In what some San Diego black leaders view as evidence of racism in this month's emotional ballot initiative on renaming Dr. Martin Luther King Jr. Way, only one predominantly white neighborhood in the city supported retention of the slain civil rights leader's name on the downtown street, official vote totals released Monday show.
The final results from the Nov. 3 election, released by the county registrar's office, show that only three minority communities--Southeast San Diego, Encanto and San Ysidro--plus the predominantly white community of Chollas, opposed the controversial initiative that restored the street's original name, Market Street. All four communities are in the southern half of the city.
North of Interstate 8, most communities overwhelmingly supported the name Market Street, and not a single neighborhood voted against the measure. Overall, San Diegans approved removal of King's name from the street by a 60%-40% margin, 108,379 votes to 72,292.
Vote-Rich Northern Tier
The precinct-by-precinct breakdown of those vote totals validated the worst fears of the proponents who favored preservation of the name Martin Luther King Way. They had recognized from the inception of the campaign that the race would be won or lost in the vote-rich--and predominantly white--neighborhoods in the northern half of San Diego.
In many of those neighborhoods, Proposition F, the name-change initiative, passed overwhelmingly by margins as wide as 2 1/2-to-1, providing a huge gap that pro-King majorities in some southern neighborhoods, where turnouts generally are substantially lower, could not come close to offsetting.
Voters in Serra Mesa, for example, cast 2,527 ballots in favor of restoring the Market Street name, nearly 2 1/2 times the 1,053 votes cast in that community against the proposed name change. Similarly, Proposition F passed by a nearly 2-to-1 margin in Clairemont and by more than 3-to-2 margins in neighborhoods that included Rancho Bernardo, Mira Mesa, San Carlos and Mission Beach.
"What does that tell me? I guess I'm afraid to admit to myself what I think it tells me," said Michel Anderson, co-chairman of the Committee to Keep Martin Luther King Way. "My biggest fear all along was what people would do when they got behind that curtain when they went to vote.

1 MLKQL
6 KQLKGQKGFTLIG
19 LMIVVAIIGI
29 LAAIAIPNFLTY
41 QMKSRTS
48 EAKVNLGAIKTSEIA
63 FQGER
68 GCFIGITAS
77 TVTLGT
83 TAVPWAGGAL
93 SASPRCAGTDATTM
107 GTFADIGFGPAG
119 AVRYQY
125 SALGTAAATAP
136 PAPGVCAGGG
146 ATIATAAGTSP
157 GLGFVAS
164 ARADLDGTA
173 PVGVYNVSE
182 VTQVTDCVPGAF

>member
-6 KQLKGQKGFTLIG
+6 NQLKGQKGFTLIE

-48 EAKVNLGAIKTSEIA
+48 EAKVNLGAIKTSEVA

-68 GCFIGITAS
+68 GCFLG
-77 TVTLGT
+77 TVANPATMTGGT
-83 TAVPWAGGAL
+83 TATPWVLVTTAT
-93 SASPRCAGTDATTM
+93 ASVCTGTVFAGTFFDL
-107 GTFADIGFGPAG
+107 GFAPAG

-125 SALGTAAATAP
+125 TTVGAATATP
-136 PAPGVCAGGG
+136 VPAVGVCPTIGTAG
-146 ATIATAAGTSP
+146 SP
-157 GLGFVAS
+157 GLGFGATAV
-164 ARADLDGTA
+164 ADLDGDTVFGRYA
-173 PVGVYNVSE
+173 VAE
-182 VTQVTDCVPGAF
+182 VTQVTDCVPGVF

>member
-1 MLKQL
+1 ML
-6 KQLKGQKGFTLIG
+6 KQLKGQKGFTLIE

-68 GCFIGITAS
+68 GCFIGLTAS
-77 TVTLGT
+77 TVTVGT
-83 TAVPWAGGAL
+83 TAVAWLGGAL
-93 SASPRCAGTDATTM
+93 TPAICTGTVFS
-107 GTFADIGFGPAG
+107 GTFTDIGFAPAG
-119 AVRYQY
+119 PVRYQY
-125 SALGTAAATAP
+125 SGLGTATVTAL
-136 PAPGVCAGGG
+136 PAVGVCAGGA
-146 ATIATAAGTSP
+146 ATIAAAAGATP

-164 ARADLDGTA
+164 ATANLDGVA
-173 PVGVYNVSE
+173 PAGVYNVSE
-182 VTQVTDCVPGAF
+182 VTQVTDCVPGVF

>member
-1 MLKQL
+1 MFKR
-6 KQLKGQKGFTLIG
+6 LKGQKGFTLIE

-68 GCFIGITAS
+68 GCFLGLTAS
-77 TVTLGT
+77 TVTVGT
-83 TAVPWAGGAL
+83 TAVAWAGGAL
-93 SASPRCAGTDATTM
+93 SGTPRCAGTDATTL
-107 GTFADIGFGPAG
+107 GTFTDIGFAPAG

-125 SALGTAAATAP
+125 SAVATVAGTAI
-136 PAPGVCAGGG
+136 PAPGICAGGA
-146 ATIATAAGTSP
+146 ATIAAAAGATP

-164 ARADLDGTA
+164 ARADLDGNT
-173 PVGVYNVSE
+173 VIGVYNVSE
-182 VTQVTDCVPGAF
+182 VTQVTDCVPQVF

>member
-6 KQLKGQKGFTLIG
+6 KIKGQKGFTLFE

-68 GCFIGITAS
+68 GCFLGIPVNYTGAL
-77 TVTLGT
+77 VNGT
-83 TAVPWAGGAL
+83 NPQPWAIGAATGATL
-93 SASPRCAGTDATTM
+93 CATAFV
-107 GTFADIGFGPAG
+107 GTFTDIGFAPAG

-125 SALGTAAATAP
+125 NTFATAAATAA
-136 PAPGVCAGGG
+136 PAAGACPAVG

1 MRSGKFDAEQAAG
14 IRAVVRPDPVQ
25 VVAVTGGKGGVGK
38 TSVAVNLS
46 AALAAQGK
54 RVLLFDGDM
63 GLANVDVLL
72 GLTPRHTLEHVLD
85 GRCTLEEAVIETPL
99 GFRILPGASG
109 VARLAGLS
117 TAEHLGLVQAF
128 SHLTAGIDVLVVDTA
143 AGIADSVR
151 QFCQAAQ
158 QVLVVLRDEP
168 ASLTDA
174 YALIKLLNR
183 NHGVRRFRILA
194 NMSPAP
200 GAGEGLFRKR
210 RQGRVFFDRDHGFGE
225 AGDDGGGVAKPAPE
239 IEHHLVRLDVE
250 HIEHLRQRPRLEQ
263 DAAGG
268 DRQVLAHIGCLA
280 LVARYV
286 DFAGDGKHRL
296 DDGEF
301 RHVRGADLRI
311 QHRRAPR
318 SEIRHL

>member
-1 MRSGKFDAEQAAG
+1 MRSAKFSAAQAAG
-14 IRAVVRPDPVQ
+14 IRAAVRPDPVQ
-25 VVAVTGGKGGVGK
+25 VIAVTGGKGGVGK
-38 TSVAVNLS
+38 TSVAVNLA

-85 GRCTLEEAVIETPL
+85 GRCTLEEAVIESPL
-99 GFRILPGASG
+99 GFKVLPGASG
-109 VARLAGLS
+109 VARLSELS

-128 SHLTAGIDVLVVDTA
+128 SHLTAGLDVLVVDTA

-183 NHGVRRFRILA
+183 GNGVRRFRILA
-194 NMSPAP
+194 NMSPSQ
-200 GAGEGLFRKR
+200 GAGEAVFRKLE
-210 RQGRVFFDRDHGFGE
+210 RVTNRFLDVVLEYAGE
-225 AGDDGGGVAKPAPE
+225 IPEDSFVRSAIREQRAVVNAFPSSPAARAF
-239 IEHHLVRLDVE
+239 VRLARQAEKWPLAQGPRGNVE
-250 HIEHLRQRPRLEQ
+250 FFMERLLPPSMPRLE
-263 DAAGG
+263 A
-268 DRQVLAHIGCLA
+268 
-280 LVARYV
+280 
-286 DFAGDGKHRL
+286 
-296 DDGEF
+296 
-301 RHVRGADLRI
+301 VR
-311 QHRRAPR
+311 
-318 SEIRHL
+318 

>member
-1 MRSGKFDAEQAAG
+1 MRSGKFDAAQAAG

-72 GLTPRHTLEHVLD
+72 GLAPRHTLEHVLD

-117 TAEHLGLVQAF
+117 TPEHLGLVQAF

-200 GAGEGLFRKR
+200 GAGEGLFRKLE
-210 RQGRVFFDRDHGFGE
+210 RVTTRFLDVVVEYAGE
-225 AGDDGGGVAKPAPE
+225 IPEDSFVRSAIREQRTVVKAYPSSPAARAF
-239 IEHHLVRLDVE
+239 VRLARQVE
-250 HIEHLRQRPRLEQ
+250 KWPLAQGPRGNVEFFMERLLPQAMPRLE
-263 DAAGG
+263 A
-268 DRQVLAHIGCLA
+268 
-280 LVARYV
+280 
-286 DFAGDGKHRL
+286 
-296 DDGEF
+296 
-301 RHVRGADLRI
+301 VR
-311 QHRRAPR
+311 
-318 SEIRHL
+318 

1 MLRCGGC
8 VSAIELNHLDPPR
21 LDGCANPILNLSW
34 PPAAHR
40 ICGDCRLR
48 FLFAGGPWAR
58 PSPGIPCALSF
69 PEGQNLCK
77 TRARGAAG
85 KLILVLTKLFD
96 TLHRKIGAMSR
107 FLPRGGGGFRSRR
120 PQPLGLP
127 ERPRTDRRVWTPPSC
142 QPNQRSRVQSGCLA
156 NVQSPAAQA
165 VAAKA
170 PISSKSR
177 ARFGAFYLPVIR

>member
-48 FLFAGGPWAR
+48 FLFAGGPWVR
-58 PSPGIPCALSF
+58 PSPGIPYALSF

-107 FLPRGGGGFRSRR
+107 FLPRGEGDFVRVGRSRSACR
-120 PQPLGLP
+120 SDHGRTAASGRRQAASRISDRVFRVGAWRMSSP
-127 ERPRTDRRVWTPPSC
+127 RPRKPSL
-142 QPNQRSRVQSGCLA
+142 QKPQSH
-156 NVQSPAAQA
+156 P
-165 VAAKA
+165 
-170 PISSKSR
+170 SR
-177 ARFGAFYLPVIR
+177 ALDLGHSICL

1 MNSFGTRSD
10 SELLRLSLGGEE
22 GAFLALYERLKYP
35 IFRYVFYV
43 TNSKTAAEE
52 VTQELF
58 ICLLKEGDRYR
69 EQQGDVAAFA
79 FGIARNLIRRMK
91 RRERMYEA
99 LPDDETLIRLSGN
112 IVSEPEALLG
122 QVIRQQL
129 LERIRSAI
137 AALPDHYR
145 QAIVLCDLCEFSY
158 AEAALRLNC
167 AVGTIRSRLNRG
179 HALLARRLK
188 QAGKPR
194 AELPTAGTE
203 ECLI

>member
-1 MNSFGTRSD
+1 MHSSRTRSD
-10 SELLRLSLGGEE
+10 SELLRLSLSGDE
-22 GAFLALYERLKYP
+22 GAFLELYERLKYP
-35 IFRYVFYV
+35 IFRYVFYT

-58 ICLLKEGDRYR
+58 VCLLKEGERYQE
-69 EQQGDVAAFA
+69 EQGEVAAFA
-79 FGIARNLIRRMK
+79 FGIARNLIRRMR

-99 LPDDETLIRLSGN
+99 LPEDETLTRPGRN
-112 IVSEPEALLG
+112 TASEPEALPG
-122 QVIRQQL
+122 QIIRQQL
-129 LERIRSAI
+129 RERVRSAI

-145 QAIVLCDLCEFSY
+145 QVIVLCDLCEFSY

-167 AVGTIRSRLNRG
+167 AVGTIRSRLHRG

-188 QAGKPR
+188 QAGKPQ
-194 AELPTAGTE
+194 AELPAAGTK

"Who knows what motivated people? But when the votes break that way, it does make you wonder. I guess I'd have to say I'm disappointed in my fellow San Diegans."
While Anderson was studiously diplomatic and indirect in his remarks, others were blunt and direct in apparently making the same point.
"There's no way to explain those numbers without saying that race and prejudice had to be factors," said the Rev. George Walker Smith, former president of the San Diego city school board and one of the city's most prominent black political activists. "When not one community north of 8 voted for King Way, it's pretty obvious what went on. That just shows how far we've got to go in this city."
Agreed With Analysis
Concurring with that analysis, Vernon Sukumu, executive director of the Black Federation, added: "This just shows that you couldn't have won this race if Martin Luther King Jr. himself had come to San Diego to campaign for it. Given the nature of the times we're in and the nature of San Diego, that's really not that surprising, unfortunately."
However, political consultant David Lewis suggested that factors other than racial prejudice could explain the north-south split on Proposition F.
"I think a lot of it had to do with people being upset at the City Council for going into this without really giving enough consideration to what the community thought," Lewis said, referring to the council's 1986 decision to rename Market Street to honor King.
Lewis and others also argue that confusion over the ballot initiative, in which voters had to vote "no" to keep the name Martin Luther King Way--in other words, cast a negative vote to preserve the status quo--also could have skewed the results.
"I have no doubt that a lot of people who wanted to keep Martin Luther King Way thought that's what they were doing by voting 'yes,' " Anderson said.